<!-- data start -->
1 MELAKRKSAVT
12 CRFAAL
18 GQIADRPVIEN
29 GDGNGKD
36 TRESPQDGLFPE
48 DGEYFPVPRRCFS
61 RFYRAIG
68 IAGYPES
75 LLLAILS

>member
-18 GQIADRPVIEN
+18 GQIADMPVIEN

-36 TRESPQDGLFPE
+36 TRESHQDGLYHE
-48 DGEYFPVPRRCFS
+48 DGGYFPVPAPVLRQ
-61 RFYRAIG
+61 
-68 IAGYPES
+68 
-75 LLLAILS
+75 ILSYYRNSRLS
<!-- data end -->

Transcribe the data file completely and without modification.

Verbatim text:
1 MELAKRKSAVT
12 CRFAAL
18 GQIADRPVIEN
29 GDGNGKD
36 TRESPQDGLFPE
48 DGEYFPVPRRCFS
61 RFYRAIG
68 IAGYPES
75 LLLAILS

>member
-18 GQIADRPVIEN
+18 GQIADMPVIEN

-36 TRESPQDGLFPE
+36 TRESHQDGLYHE
-48 DGEYFPVPRRCFS
+48 DGGYFPVPAPVLRQ
-61 RFYRAIG
+61 
-68 IAGYPES
+68 
-75 LLLAILS
+75 ILSYYRNSRLS